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Spatial Relations between Shrubs and Prosopis glandulosa Canopies
Jesus Franco-Pizaña, Timothy E. Fulbright and Duane T. Gardiner
Journal of Vegetation Science
Vol. 6, No. 1 (Feb., 1995), pp. 73-78
Published by: Wiley
Stable URL: http://www.jstor.org/stable/3236258
Page Count: 6
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Prosopis glandulosa, an arborescent legume, may act as a nurse plant that facilitates the establishment of other woody species. We hypothesized that attenuation of radiant energy and increased soil nutrients beneath P. glandulosa canopies facilitate establishment of subordinate shrubs and shrub cluster development. We determined the spatial distribution pattern of shrubs under P. glandulosa at three locations in southern Texas. Density of Celtis pallida, Zanthoxylum fagara, and total woody plants were comparable among the four cardinal directions at each location, which countered the prediction that shrub density would be greater on the north side of P. glandulosa canopies if attenuation of solar energy was a factor in cluster development. Total woody plant density increased with increasing P. glandulosa basal diameter, canopy radius, and height only at one location. Total woody plant density decreased with increasing total N in the upper 15 cm of soil at two of the three locations. Late in shrub cluster development, extraction of N from the soil and incorporation of N into plant tissue in dense shrub clusters may operate to inhibit further increases in subordinate shrub density.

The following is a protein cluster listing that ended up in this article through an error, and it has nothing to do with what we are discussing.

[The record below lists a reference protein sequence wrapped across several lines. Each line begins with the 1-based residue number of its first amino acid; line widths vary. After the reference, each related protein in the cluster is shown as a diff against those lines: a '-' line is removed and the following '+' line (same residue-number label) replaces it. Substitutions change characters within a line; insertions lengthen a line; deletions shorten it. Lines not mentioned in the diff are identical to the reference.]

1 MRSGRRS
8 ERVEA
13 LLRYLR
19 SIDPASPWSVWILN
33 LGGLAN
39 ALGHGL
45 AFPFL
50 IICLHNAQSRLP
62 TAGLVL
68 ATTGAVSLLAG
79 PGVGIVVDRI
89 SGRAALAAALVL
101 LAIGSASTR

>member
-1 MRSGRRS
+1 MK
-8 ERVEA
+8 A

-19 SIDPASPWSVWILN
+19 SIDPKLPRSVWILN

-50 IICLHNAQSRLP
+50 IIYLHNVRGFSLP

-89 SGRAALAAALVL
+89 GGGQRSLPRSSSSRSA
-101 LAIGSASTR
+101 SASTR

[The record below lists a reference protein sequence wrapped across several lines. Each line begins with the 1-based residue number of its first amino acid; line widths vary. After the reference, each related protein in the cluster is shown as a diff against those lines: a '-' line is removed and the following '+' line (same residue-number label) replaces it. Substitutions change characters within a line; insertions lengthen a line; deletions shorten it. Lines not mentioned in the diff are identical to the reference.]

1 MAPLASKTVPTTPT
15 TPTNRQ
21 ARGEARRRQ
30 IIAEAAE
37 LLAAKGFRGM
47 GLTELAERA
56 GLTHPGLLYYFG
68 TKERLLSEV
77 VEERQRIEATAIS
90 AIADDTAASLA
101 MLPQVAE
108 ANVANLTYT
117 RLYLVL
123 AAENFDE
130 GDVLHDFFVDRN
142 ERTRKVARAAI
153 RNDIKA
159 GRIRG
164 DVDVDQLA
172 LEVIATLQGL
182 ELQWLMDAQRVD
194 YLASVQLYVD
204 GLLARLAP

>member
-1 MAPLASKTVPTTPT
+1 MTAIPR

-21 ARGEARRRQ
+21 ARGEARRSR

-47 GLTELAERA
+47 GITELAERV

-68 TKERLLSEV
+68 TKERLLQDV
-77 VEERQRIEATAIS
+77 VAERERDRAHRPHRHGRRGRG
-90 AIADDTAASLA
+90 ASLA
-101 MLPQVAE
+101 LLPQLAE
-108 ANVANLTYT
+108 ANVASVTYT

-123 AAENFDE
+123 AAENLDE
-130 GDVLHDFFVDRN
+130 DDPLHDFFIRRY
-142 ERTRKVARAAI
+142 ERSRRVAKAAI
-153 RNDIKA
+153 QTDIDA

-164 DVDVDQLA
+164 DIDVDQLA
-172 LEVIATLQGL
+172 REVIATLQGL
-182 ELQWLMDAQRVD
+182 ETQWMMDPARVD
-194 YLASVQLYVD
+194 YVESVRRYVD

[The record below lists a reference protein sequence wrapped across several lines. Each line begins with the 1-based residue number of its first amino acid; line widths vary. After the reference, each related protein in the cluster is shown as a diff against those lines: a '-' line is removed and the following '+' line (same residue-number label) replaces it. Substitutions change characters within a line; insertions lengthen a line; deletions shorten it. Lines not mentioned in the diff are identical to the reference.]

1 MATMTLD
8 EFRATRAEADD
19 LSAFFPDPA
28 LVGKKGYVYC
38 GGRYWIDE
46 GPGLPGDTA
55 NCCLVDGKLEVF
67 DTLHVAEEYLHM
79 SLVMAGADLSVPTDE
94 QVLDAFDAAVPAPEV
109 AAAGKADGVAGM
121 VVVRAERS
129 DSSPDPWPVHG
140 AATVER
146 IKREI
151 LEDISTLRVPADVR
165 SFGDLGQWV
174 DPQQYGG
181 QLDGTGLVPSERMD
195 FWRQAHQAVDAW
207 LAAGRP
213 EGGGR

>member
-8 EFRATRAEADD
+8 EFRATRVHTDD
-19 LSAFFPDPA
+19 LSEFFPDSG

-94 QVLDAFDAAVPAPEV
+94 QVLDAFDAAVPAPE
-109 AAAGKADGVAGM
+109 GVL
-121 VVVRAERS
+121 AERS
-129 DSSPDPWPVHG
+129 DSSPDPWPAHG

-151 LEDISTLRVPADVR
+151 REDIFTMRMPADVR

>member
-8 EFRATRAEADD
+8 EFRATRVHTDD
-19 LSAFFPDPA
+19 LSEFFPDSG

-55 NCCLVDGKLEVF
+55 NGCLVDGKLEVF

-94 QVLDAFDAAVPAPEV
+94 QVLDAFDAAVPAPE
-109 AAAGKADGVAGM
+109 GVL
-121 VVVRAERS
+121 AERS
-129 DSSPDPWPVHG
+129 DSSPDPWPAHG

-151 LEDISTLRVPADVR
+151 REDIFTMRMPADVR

Journal of Vegetation Science © 1995 Wiley